8/3/2013 7:27 P.M. ET
Gibson keeping thriving relievers in same roles
By Steve Gilbert / MLB.com
BOSTON -- Former D-backs closer J.J. Putz has looked better of late, while Heath Bell has been outstanding since being moved out of the closer's role.
But with current closer Brad Ziegler pitching so well in the role, Arizona manager Kirk Gibson is hesitant to make any changes.
"He's been good and he's handled the pressure pretty good," Gibson said of Ziegler.
Since taking over the closer's role from Bell, who took it from Putz when Putz went on the disabled list, Ziegler is 5-for-5 in save opportunities and has allowed just one unearned run in his seven appearances.
Bell, meanwhile, blew his fifth save chance on July 10, and was removed from the closer's role. Since then, he has pitched nine innings over nine appearances and allowed five hits and no walks while striking out 12.
Putz did not immediately regain his closer's role when he came off the DL on June 29, because the team did not feel he had fully regained his arm speed.
Since that time, though, it has improved.
"The ball is coming out of his hand way better, definitely," Gibson said. "Split isn't real good right now, but his slider is. Good [velocity], and he's got a lot more life on his ball right now."
Gibson has long liked Ziegler more in a setup role because he is such a ground-ball pitcher that he is valuable coming into a game with runners on base and getting hitters to ground into double plays.
For now, though, it sounds like the manager is not prepared to disrupt a good thing.
Thatcher the lefty specialist D-backs envisioned
BOSTON -- When the D-backs acquired left-hander Joe Thatcher from the Padres just before the non-waiver Trade Deadline, it was for the type of situation they faced Friday.
With the D-backs clinging to a 7-6 lead, the Red Sox had a runner on second base with the left-handed-hitting David Ortiz at the plate.
Manager Kirk Gibson brought in Thatcher, who got Ortiz to pop out to end the threat, and the D-backs wound up hanging on for the win.
"It seems like he's a lot more polished than he used to be, throws a lot more strikes," Gibson said of Thatcher. "He has a lot of deception and different angles and things that he does, and he's able to locate the ball much better than he used to be."
Thatcher had gotten Ortiz out a month earlier when he was in town with the Padres, and from that experience he put together an effective plan.
"I took things that I remembered from a month ago, so I had an idea," Thatcher said. "I had pitched here in Fenway, which is good that you have that experience under your belt, because the first time is always special. I had a plan that I wanted to execute, so it's always nice when you go into the game knowing that you're prepared."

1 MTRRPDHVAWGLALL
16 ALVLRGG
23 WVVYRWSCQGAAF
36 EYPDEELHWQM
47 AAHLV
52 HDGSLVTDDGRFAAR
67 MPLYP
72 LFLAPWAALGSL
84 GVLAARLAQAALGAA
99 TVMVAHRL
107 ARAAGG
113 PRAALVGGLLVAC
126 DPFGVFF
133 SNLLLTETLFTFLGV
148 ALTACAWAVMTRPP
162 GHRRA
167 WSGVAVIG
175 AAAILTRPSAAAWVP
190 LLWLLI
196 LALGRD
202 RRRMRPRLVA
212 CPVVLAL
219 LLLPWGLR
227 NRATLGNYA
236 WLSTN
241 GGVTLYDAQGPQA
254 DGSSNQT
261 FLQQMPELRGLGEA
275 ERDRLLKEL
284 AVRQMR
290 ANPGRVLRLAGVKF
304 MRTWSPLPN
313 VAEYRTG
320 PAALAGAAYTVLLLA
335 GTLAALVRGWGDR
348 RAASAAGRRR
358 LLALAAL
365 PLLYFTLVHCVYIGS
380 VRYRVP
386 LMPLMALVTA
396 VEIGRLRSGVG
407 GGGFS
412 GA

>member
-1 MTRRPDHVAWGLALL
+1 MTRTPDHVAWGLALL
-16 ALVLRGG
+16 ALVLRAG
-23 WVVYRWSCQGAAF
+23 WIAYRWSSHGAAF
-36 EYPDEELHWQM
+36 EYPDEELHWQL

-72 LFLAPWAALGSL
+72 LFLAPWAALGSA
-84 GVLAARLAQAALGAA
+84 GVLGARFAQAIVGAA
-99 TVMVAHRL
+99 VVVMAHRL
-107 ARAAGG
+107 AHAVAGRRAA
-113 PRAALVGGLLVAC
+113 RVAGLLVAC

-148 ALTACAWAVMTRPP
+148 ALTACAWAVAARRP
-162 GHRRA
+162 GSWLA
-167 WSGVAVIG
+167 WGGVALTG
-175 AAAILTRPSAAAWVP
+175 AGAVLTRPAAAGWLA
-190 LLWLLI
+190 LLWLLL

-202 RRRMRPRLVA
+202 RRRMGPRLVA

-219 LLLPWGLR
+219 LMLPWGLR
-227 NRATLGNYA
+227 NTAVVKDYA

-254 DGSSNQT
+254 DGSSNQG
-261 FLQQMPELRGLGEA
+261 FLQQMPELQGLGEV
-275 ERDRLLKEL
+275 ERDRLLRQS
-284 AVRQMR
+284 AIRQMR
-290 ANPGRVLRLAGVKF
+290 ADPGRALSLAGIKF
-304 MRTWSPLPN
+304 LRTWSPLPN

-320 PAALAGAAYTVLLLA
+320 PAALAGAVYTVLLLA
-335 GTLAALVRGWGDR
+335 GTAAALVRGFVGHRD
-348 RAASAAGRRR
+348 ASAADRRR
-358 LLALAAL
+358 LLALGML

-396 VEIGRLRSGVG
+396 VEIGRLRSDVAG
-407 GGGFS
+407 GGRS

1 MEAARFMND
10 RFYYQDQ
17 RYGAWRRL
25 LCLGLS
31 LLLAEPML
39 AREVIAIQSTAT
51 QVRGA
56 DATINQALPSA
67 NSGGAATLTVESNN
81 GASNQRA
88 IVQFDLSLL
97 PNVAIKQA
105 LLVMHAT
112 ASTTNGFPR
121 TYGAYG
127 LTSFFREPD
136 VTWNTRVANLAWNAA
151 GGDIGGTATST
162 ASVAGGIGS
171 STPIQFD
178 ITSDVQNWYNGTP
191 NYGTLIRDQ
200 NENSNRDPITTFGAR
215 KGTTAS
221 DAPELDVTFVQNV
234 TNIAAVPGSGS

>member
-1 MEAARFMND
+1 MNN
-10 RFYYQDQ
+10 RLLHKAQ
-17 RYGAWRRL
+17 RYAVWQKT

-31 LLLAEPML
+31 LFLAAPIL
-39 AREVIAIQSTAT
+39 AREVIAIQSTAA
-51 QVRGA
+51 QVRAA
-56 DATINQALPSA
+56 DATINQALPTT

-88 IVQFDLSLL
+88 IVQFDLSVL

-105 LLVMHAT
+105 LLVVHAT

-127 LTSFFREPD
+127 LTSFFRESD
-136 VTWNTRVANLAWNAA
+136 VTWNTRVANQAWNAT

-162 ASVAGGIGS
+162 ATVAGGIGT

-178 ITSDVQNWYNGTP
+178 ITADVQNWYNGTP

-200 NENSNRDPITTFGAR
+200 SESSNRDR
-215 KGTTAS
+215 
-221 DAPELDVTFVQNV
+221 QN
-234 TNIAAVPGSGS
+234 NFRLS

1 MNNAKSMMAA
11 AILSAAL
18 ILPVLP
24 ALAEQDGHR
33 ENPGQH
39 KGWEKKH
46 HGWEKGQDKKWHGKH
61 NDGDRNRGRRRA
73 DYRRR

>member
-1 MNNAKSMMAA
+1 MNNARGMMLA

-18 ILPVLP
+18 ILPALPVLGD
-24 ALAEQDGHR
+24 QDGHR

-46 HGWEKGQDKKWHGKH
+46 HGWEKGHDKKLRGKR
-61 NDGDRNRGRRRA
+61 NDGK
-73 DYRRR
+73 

While a left-handed specialist like Thatcher may only face one batter in a game, chances are it is going to come at a key moment and against the other team's best lefty.
"I've done this role my whole career," Thatcher said. "So I've been in big spots before, so I don't ever feel overwhelmed in any spot, which is good. I'm confident I can get out of jams. The role I'm in, I love doing it, so it's a lot of fun."
• The D-backs have still not announced starters for their series with the Rays on Tuesday and Wednesday.
With an off-day Monday, the D-backs could decide to skip a fifth starter, or they could choose to keep Zeke Spruill in the rotation and give every pitcher an extra day of rest.
"We're not leaning towards anything at this point," Gibson said. "We just had a discussion."
The team will wait and see how Trevor Cahill looks in his rehab start Monday for Triple-A Reno, as that could play a role in the decision.
• Speaking of the rotation, Gibson generally likes to err on the side of giving his starters an extra day rather than skipping one.
"You can just see when guys get a little tired, maybe they don't come out as sharp, and it takes them a while to get going in their next game," Gibson said. "You give them an extra day, it seems to freshen them up a little bit."
• Heading into Saturday's game, Martin Prado was 19-for-53 (.358) in 14 games since the All-Star break.
Steve Gilbert is a reporter for MLB.com. Read his blog, Inside the D-backs, and follow him on Twitter @SteveGilbertMLB. This story was not subject to the approval of Major League Baseball or its clubs.